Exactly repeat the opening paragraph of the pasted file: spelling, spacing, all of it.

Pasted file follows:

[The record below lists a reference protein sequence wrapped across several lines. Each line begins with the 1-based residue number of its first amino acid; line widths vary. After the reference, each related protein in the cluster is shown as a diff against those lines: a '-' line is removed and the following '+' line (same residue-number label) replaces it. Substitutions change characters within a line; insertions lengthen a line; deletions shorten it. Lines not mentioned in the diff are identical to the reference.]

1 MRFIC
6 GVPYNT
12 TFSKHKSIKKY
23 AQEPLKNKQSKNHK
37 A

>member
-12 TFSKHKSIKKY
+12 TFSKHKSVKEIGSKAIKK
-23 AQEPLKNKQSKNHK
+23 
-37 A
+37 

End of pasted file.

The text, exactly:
[The record below lists a reference protein sequence wrapped across several lines. Each line begins with the 1-based residue number of its first amino acid; line widths vary. After the reference, each related protein in the cluster is shown as a diff against those lines: a '-' line is removed and the following '+' line (same residue-number label) replaces it. Substitutions change characters within a line; insertions lengthen a line; deletions shorten it. Lines not mentioned in the diff are identical to the reference.]